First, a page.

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Are You Being Lied To?

Right now, one of the books I am reading is “Get Anyone to do Anything” by David J. Lieberman.

This book is filled with many techniques you can use in difficult situations to get other people to do what you need them to do.

His methods are based on many years of research into human behavior. He has written a previous book on how to tell when people are lying to you.

I will just briefly present some of his ideas on how to tell whether or not another person is telling you the truth. This is a problem we all face from time to time, so it is helpful to have a few tips.

If you think his advice is useful, you may wish to check out more about David J Lieberman’s other books on human behavior. They are fun and easy to read, and contain a lot of practical, useful information.

You might get the suspicion that the other person is not telling you the truth. Sometimes we feel this suspicion because we are naturally suspicious and have a hard time trusting anybody. But sometimes we are suspicious because we sense that something is wrong, and that the other person is lying to us.

How can we tell when someone is lying to us about such a matter? Usually, when we try to ask questions of a person who has decided to lie to us, they will continue sticking to their story.

David Lieberman suggests that sometimes we can flush out a lie by introducing a made up “fact” related to the other person’s story. Make the “fact” you introduce sound like a plausible story. That means, it sounds as if it could have really happened, but it didn’t. Then watch how the other person reacts.

For example, if the other person says “I was at the Royal Theater for the six o’clock movie” you can say, “I heard on the news there was a big accident outside the Royal Theater just before six.”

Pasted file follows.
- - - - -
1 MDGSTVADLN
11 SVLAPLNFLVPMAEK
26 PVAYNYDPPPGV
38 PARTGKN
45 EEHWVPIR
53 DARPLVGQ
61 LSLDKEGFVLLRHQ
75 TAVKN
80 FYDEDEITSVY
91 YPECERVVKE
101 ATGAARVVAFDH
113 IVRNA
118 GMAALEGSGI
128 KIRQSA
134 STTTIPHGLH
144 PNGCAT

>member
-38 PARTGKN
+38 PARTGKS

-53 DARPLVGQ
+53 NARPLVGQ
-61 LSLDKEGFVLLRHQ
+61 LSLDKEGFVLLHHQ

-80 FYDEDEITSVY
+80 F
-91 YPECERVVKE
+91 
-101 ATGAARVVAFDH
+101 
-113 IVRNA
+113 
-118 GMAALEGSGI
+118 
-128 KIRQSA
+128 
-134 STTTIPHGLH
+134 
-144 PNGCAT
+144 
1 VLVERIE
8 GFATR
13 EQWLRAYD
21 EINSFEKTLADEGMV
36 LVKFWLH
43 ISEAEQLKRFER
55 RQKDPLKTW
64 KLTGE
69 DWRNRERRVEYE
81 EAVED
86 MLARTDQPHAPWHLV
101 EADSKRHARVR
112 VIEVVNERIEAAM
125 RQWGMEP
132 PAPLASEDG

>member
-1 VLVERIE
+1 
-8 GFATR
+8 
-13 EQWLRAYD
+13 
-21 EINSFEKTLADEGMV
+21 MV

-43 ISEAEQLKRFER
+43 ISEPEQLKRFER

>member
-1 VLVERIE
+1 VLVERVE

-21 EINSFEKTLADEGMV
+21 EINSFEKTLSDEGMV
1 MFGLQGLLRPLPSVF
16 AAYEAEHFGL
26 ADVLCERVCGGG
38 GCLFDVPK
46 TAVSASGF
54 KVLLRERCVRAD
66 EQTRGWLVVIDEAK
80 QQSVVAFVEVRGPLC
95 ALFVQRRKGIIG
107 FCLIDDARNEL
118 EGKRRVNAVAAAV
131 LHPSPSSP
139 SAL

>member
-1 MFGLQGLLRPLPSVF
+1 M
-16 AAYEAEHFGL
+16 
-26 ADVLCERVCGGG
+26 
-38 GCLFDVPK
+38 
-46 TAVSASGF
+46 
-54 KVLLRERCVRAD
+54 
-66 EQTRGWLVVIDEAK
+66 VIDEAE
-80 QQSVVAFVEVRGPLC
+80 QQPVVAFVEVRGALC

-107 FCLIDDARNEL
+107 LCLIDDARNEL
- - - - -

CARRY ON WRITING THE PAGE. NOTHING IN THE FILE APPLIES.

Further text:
If the person was really there, he will immediately tell you, “No, there wasn’t an accident” and will appear quite calm about it.

However, if they weren’t really there, they are likely to become flustered and confused, because they don’t know what to say next. They might say something like “Oh, right, well, that certainly was a bad accident.” If they seem to hesitate and act suspiciously, this will confirm to you that they weren’t really there, because they are trying to come up with another made up story.

I’m not a big fan of this technique because I don’t believe in trying to catch a liar by becoming a liar, but sometimes we feel desperate to know whether or not someone is lying to us about something important, and this kind of technique can at least let us know what kind of situation we are dealing with.

How to Tell is a Person is Trying to Bluff You

Bluffing is a word that means someone is pretending to be confident when they are in a difficult situation and they are trying to get away with something. They want desperately to manipulate you into believing they are confident and have a lot of power and advantage when really they don’t.

They are hoping that if they pretend to be confident, you will be fooled and back away or give in.

For example, in a game of playing cards, especially when betting is involved, a person who has a terrible handful of cards will often bluff. He will try to act very confident., as if he actually had very good cards in his hand.

By this show of confidence, he tries to intimidate the other card players into backing down so he can win. So, he will try to look confident and happy as he looks around the table.

And often, this technique will work, because the other players will believe, “If he is acting so confident, he must have good cards. I should just give up now, before I lose too much.”

But as David Lieberman points out, if a person truly had a handful of very good cards, he would not be trying to act confident. Why? Because he has no real need to try to make the other players back down.

A person who truly has a good hand of cards would probably try to act quite neutral so others couldn’t guess that he was happy. Or he might even decide to pretend he is worried and anxious to cover up the fact that his cards are actually very good.

A player only needs to put on a show of confidence when his hand is quite poor.

So very often, a show of confidence is actually a sign that a person is bluffing. Because a person who truly has a powerful advantage doesn’t need to try to act confident.

All people who are bluffing have one thing in common – they want you to think that they have some powerful advantage so they try to convey this by acting confident.

Very often, they try too hard. Remember, that when a person is truly confident of their position or their power, they don’t need to try too hard to convince you they are confident.

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